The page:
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-   -   O'Day stanchion manufacturer (http://www.sailnet.com/forums/gear-maintenance/67200-oday-stanchion-manufacturer.html)

inthesprings 08-10-2010 09:30 AM

O'Day stanchion manufacturer
 
Hey folks. Looking for a little help here. I have a 1986 O Day 31 and I need to replace two stanchions and their bases. They were damaged during a storm. The lines actually sheared the stanchion off the base. Anybody know who manufactured the stanchions and bases for O'day? The hull is not damaged and if I find the correct replacement, I won't have to do any drilling. Just bolt up the new ones. Anyone?

Much thanks,

Shawn

joeybkcmo 08-10-2010 09:39 AM

Have you contacted D&R, they carry a lot of O'Day items or may be able to trace them down, D & R Marine The parts list on the 31 page does show a "Stanchion Base Only" for $32

inthesprings 08-10-2010 09:41 AM

Sweet, thanks!

joeybkcmo 08-10-2010 09:53 AM

Good luck with the repairs

deniseO30 08-10-2010 10:03 AM

Joe.. most likely your deck flexed badly when the Stanchions were broken and or bent. consider a backing plate, and pot the holes with epoxy before you replace them. Also Oday used gaskets under the base. you don't want to use 5200.

joeybkcmo 08-10-2010 11:30 AM

Not me, this time, just helping InTheSprings find the parts, but you do bring up some good points for him to consider. Will agree, the repair may not be as simple as " I won't have to do any drilling. Just bolt up the new ones".

deniseO30 08-10-2010 11:37 AM

Errr Shawn.. my bad sorry :)

sailingdog 08-10-2010 02:36 PM

use butyl tape to bed the stanchion bases and if you have access to the underside--add backing plates made of 3/8" garolite G10 fiberglass.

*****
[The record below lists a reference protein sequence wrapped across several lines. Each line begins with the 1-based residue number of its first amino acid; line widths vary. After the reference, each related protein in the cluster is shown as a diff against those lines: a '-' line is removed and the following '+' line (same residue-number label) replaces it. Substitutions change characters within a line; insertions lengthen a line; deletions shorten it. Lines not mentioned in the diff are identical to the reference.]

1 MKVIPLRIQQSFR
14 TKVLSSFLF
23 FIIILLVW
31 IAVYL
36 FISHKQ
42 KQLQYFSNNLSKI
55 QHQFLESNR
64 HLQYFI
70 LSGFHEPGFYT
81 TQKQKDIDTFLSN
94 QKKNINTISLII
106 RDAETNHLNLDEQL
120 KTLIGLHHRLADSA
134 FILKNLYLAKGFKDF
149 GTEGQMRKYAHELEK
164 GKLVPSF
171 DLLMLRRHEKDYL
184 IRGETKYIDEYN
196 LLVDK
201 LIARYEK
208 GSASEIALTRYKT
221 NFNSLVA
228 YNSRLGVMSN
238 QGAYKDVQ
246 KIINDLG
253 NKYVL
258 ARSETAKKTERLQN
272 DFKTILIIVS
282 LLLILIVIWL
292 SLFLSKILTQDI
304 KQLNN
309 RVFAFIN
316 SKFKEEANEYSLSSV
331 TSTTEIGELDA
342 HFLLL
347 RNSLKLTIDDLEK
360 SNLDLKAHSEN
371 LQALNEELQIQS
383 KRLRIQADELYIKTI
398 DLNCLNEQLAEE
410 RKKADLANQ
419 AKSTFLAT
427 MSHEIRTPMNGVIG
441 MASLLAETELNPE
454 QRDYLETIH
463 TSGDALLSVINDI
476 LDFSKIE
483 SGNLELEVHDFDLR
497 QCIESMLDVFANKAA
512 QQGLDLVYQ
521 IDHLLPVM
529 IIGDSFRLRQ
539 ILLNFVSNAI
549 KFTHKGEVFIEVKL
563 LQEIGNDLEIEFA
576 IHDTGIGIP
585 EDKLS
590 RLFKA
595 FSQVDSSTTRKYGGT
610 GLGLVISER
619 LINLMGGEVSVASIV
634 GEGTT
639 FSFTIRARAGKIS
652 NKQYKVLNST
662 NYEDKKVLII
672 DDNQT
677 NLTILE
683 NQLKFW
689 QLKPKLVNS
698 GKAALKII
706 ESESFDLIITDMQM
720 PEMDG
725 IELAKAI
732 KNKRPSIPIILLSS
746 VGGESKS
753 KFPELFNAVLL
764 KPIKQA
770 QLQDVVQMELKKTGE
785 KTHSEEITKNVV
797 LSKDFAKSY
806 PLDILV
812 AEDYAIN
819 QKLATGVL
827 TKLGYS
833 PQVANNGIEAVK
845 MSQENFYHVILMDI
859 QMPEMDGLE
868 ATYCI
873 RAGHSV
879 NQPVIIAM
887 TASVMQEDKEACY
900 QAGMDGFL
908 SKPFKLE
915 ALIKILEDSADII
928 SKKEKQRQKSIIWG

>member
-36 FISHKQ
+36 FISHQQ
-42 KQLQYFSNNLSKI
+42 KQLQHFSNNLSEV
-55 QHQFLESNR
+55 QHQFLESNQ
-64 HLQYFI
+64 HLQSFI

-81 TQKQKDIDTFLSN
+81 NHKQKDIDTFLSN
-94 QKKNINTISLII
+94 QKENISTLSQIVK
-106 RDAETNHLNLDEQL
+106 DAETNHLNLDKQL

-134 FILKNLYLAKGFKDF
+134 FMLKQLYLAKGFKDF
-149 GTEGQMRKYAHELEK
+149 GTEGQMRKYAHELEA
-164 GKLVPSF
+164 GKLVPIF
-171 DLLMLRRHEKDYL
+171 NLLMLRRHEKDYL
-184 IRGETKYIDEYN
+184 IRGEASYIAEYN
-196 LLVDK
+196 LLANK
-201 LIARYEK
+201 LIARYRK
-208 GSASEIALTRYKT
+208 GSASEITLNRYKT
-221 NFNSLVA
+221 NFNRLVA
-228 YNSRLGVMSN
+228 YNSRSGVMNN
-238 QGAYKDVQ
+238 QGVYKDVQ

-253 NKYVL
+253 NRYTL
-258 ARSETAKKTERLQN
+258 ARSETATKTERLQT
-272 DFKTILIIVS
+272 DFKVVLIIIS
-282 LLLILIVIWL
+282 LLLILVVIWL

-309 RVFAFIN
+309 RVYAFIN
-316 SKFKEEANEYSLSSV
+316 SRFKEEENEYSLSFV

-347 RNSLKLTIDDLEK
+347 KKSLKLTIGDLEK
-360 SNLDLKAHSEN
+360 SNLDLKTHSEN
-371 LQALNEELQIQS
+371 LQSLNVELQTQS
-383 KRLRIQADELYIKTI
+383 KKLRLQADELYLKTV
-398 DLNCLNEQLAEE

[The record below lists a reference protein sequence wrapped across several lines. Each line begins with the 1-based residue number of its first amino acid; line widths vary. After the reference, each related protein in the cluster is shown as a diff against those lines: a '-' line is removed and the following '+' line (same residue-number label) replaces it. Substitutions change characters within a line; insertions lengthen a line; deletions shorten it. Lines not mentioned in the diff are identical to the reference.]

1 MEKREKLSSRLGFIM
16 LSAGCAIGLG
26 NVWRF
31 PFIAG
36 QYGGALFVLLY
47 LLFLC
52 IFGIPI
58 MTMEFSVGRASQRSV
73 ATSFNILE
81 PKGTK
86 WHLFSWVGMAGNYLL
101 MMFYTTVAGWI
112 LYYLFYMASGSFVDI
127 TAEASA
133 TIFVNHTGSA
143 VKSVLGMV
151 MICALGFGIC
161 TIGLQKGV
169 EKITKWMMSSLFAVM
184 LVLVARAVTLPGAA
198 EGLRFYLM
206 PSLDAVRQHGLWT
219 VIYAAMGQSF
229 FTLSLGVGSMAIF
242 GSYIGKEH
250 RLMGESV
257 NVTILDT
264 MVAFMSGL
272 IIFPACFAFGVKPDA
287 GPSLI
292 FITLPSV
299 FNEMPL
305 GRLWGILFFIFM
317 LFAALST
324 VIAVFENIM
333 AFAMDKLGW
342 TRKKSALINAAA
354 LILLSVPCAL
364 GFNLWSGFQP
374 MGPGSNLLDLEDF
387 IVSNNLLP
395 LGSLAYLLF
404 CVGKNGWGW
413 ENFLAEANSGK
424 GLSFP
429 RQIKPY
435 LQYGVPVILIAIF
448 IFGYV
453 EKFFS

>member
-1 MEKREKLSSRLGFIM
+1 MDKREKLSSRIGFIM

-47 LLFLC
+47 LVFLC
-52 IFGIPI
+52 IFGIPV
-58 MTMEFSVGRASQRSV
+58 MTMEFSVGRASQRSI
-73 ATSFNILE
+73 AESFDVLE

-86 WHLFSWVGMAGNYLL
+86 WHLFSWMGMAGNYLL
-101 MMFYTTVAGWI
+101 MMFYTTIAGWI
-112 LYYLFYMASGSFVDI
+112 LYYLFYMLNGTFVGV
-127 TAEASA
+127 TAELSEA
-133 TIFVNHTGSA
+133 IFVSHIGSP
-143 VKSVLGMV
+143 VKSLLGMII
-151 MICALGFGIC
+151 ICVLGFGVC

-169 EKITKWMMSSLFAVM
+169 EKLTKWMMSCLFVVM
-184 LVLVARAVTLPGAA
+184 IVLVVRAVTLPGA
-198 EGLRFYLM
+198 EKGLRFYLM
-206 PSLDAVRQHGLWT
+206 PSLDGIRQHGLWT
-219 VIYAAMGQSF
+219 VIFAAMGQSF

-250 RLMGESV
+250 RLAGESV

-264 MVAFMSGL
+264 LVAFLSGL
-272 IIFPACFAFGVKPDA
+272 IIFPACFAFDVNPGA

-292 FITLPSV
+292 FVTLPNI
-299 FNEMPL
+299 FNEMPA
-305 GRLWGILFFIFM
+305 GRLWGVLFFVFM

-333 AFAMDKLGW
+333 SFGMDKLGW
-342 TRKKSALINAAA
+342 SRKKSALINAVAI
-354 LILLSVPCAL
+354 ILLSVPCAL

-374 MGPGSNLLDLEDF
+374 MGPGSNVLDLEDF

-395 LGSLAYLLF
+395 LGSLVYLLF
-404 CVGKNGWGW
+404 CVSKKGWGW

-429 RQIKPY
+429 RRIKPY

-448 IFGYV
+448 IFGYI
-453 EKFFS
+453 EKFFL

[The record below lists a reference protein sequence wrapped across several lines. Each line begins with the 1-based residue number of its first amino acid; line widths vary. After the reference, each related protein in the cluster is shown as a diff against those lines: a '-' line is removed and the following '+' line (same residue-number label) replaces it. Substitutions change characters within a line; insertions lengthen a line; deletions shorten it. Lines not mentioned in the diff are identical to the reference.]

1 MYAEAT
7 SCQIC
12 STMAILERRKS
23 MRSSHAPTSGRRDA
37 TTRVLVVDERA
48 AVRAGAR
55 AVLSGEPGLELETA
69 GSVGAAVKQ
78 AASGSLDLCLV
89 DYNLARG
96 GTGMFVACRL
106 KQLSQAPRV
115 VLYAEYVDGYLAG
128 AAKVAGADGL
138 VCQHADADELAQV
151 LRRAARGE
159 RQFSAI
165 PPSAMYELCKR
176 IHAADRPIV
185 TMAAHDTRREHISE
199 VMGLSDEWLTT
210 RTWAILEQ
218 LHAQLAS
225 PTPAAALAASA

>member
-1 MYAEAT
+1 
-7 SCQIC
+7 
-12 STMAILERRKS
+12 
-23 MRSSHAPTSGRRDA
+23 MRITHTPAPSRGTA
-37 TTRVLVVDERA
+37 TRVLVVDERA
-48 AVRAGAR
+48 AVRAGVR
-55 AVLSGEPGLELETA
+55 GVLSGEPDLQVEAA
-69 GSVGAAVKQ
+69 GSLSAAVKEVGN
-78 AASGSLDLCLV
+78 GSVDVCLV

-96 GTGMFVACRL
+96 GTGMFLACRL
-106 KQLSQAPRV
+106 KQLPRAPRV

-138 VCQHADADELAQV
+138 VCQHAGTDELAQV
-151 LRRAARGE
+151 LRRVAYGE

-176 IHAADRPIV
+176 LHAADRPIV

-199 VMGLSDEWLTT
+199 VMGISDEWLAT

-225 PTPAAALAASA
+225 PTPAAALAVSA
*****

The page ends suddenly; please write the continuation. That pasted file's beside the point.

BigZ 08-10-2010 09:30 PM

Quote:

Originally Posted by sailingdog (Post 631036)
use butyl tape to bed the stanchion bases and if you have access to the underside--add backing plates made of 3/8" garolite G10 fiberglass.

Butyl is good. But G10 is a bit of overkill for backing plates. True, it's good for the application, but it's also expensive and not easy to shape for the typical boat owner who might be limited to hand tools. Just use aluminum or epoxy coated plywood. Add fender washers for security that will be beyond what the builder probably originally used.

sailingdog 08-10-2010 09:58 PM

G10 garolite can be cut with normal tools and doesn't have the galvanic corrosion issues aluminum can have with stainless steel fasteners or the water intrusion issues that plywood can have if the epoxy coating is damaged.

I'd point out that any backing plate should be firmly bedded in thickened epoxy if the surface isn't smooth and flat. The thickened epoxy allows the backing plate to properly spread the load against the cabintop. Also, it is probably a good idea to use fender washers to prevent point loading against most backing plates, especially plywood ones.

Quote:

Originally Posted by BigZ (Post 631190)
Butyl is good. But G10 is a bit of overkill for backing plates. True, it's good for the application, but it's also expensive and not easy to shape for the typical boat owner who might be limited to hand tools. Just use aluminum or epoxy coated plywood. Add fender washers for security that will be beyond what the builder probably originally used.



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